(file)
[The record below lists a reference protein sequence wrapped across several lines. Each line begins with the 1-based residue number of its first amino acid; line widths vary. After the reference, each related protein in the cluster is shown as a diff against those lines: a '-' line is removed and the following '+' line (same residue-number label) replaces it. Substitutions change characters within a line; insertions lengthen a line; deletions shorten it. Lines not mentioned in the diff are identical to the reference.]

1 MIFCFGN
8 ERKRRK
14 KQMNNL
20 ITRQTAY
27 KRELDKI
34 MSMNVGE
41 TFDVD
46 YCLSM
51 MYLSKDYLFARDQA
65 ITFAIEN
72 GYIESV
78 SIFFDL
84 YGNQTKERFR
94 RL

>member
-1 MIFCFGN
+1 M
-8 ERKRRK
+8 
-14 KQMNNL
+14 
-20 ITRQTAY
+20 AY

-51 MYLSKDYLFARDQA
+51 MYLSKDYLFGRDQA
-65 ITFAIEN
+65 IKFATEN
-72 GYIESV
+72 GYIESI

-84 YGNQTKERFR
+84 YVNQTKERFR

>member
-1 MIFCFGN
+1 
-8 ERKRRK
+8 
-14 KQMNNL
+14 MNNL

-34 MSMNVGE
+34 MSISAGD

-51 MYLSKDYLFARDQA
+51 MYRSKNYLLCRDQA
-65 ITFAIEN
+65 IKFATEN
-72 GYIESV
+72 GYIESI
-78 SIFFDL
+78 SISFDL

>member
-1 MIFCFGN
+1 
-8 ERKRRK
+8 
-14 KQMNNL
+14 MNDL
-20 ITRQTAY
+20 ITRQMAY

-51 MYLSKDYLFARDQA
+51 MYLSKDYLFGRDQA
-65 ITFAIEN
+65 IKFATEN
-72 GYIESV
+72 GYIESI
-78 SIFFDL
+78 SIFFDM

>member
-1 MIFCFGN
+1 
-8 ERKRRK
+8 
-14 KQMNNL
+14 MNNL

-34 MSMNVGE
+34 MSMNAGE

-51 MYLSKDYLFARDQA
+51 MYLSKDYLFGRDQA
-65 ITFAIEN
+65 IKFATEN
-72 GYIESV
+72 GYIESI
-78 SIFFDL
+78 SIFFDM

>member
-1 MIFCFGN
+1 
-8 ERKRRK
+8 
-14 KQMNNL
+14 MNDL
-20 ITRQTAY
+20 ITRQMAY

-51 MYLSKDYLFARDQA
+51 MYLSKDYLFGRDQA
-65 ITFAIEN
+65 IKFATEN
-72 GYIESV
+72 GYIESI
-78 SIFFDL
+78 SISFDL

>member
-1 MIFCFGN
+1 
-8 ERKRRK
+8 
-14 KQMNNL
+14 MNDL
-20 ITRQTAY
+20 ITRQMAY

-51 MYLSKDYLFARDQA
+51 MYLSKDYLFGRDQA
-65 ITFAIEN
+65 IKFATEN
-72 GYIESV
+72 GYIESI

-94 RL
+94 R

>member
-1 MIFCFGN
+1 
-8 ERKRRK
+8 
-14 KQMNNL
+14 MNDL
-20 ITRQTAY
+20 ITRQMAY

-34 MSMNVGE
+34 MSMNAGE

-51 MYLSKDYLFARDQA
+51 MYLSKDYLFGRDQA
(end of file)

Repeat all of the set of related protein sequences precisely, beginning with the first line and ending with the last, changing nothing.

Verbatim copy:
[The record below lists a reference protein sequence wrapped across several lines. Each line begins with the 1-based residue number of its first amino acid; line widths vary. After the reference, each related protein in the cluster is shown as a diff against those lines: a '-' line is removed and the following '+' line (same residue-number label) replaces it. Substitutions change characters within a line; insertions lengthen a line; deletions shorten it. Lines not mentioned in the diff are identical to the reference.]

1 MIFCFGN
8 ERKRRK
14 KQMNNL
20 ITRQTAY
27 KRELDKI
34 MSMNVGE
41 TFDVD
46 YCLSM
51 MYLSKDYLFARDQA
65 ITFAIEN
72 GYIESV
78 SIFFDL
84 YGNQTKERFR
94 RL

>member
-1 MIFCFGN
+1 M
-8 ERKRRK
+8 
-14 KQMNNL
+14 
-20 ITRQTAY
+20 AY

-51 MYLSKDYLFARDQA
+51 MYLSKDYLFGRDQA
-65 ITFAIEN
+65 IKFATEN
-72 GYIESV
+72 GYIESI

-84 YGNQTKERFR
+84 YVNQTKERFR

>member
-1 MIFCFGN
+1 
-8 ERKRRK
+8 
-14 KQMNNL
+14 MNNL

-34 MSMNVGE
+34 MSISAGD

-51 MYLSKDYLFARDQA
+51 MYRSKNYLLCRDQA
-65 ITFAIEN
+65 IKFATEN
-72 GYIESV
+72 GYIESI
-78 SIFFDL
+78 SISFDL

>member
-1 MIFCFGN
+1 
-8 ERKRRK
+8 
-14 KQMNNL
+14 MNDL
-20 ITRQTAY
+20 ITRQMAY

-51 MYLSKDYLFARDQA
+51 MYLSKDYLFGRDQA
-65 ITFAIEN
+65 IKFATEN
-72 GYIESV
+72 GYIESI
-78 SIFFDL
+78 SIFFDM

>member
-1 MIFCFGN
+1 
-8 ERKRRK
+8 
-14 KQMNNL
+14 MNNL

-34 MSMNVGE
+34 MSMNAGE

-51 MYLSKDYLFARDQA
+51 MYLSKDYLFGRDQA
-65 ITFAIEN
+65 IKFATEN
-72 GYIESV
+72 GYIESI
-78 SIFFDL
+78 SIFFDM

>member
-1 MIFCFGN
+1 
-8 ERKRRK
+8 
-14 KQMNNL
+14 MNDL
-20 ITRQTAY
+20 ITRQMAY

-51 MYLSKDYLFARDQA
+51 MYLSKDYLFGRDQA
-65 ITFAIEN
+65 IKFATEN
-72 GYIESV
+72 GYIESI
-78 SIFFDL
+78 SISFDL

>member
-1 MIFCFGN
+1 
-8 ERKRRK
+8 
-14 KQMNNL
+14 MNDL
-20 ITRQTAY
+20 ITRQMAY

-51 MYLSKDYLFARDQA
+51 MYLSKDYLFGRDQA
-65 ITFAIEN
+65 IKFATEN
-72 GYIESV
+72 GYIESI

-94 RL
+94 R

>member
-1 MIFCFGN
+1 
-8 ERKRRK
+8 
-14 KQMNNL
+14 MNDL
-20 ITRQTAY
+20 ITRQMAY

-34 MSMNVGE
+34 MSMNAGE

-51 MYLSKDYLFARDQA
+51 MYLSKDYLFGRDQA